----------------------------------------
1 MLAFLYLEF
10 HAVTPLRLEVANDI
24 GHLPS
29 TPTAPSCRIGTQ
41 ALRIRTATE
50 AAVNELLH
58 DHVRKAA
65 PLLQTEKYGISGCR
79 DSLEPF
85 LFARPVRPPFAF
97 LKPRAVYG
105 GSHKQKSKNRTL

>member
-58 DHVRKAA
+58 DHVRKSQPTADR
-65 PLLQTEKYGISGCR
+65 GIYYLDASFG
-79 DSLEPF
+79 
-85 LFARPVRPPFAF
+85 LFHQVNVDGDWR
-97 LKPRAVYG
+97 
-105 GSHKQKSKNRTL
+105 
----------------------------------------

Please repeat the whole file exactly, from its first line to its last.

1 MLAFLYLEF
10 HAVTPLRLEVANDI
24 GHLPS
29 TPTAPSCRIGTQ
41 ALRIRTATE
50 AAVNELLH
58 DHVRKAA
65 PLLQTEKYGISGCR
79 DSLEPF
85 LFARPVRPPFAF
97 LKPRAVYG
105 GSHKQKSKNRTL

>member
-58 DHVRKAA
+58 DHVRKSQPTADR
-65 PLLQTEKYGISGCR
+65 GIYYLDASFG
-79 DSLEPF
+79 
-85 LFARPVRPPFAF
+85 LFHQVNVDGDWR
-97 LKPRAVYG
+97 
-105 GSHKQKSKNRTL
+105 